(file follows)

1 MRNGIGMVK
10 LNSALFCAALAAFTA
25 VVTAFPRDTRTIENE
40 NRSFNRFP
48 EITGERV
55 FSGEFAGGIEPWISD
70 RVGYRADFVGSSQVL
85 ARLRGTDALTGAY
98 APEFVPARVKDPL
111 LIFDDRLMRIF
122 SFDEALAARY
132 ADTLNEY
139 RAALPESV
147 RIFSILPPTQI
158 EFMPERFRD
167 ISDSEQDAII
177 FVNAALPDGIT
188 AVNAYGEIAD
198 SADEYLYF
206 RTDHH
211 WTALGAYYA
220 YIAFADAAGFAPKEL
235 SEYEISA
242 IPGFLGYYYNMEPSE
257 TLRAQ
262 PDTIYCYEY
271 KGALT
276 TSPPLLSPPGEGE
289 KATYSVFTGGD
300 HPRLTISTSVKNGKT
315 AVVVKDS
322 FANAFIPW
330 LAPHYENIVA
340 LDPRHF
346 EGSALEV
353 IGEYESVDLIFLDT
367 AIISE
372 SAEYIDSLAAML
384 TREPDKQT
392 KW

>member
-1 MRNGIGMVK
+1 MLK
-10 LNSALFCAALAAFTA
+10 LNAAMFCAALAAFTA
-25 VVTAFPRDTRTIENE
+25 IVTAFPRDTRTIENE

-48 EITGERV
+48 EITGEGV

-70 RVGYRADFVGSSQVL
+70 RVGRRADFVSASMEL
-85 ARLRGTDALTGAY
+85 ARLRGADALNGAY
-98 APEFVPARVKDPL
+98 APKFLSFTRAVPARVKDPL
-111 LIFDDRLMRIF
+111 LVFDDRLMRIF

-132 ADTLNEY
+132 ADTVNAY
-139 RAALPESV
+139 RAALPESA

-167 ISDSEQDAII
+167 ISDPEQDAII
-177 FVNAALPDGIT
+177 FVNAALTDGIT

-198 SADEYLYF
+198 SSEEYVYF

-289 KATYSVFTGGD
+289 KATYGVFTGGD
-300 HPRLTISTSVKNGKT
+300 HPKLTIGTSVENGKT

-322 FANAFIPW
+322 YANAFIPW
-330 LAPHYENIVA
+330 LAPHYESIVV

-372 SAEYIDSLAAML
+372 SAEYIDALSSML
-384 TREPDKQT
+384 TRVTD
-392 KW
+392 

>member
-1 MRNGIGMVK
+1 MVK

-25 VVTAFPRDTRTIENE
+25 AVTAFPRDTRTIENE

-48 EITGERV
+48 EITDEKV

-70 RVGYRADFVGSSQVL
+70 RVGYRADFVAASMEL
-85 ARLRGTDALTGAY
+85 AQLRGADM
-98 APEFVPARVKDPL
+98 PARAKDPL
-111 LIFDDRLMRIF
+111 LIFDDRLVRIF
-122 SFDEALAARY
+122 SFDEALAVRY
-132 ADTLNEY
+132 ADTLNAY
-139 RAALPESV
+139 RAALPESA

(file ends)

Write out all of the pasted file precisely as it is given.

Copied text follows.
1 MRNGIGMVK
10 LNSALFCAALAAFTA
25 VVTAFPRDTRTIENE
40 NRSFNRFP
48 EITGERV
55 FSGEFAGGIEPWISD
70 RVGYRADFVGSSQVL
85 ARLRGTDALTGAY
98 APEFVPARVKDPL
111 LIFDDRLMRIF
122 SFDEALAARY
132 ADTLNEY
139 RAALPESV
147 RIFSILPPTQI
158 EFMPERFRD
167 ISDSEQDAII
177 FVNAALPDGIT
188 AVNAYGEIAD
198 SADEYLYF
206 RTDHH
211 WTALGAYYA
220 YIAFADAAGFAPKEL
235 SEYEISA
242 IPGFLGYYYNMEPSE
257 TLRAQ
262 PDTIYCYEY
271 KGALT
276 TSPPLLSPPGEGE
289 KATYSVFTGGD
300 HPRLTISTSVKNGKT
315 AVVVKDS
322 FANAFIPW
330 LAPHYENIVA
340 LDPRHF
346 EGSALEV
353 IGEYESVDLIFLDT
367 AIISE
372 SAEYIDSLAAML
384 TREPDKQT
392 KW

>member
-1 MRNGIGMVK
+1 MLK
-10 LNSALFCAALAAFTA
+10 LNAAMFCAALAAFTA
-25 VVTAFPRDTRTIENE
+25 IVTAFPRDTRTIENE

-48 EITGERV
+48 EITGEGV

-70 RVGYRADFVGSSQVL
+70 RVGRRADFVSASMEL
-85 ARLRGTDALTGAY
+85 ARLRGADALNGAY
-98 APEFVPARVKDPL
+98 APKFLSFTRAVPARVKDPL
-111 LIFDDRLMRIF
+111 LVFDDRLMRIF

-132 ADTLNEY
+132 ADTVNAY
-139 RAALPESV
+139 RAALPESA

-167 ISDSEQDAII
+167 ISDPEQDAII
-177 FVNAALPDGIT
+177 FVNAALTDGIT

-198 SADEYLYF
+198 SSEEYVYF

-289 KATYSVFTGGD
+289 KATYGVFTGGD
-300 HPRLTISTSVKNGKT
+300 HPKLTIGTSVENGKT

-322 FANAFIPW
+322 YANAFIPW
-330 LAPHYENIVA
+330 LAPHYESIVV

-372 SAEYIDSLAAML
+372 SAEYIDALSSML
-384 TREPDKQT
+384 TRVTD
-392 KW
+392 

>member
-1 MRNGIGMVK
+1 MVK

-25 VVTAFPRDTRTIENE
+25 AVTAFPRDTRTIENE

-48 EITGERV
+48 EITDEKV

-70 RVGYRADFVGSSQVL
+70 RVGYRADFVAASMEL
-85 ARLRGTDALTGAY
+85 AQLRGADM
-98 APEFVPARVKDPL
+98 PARAKDPL
-111 LIFDDRLMRIF
+111 LIFDDRLVRIF
-122 SFDEALAARY
+122 SFDEALAVRY
-132 ADTLNEY
+132 ADTLNAY
-139 RAALPESV
+139 RAALPESA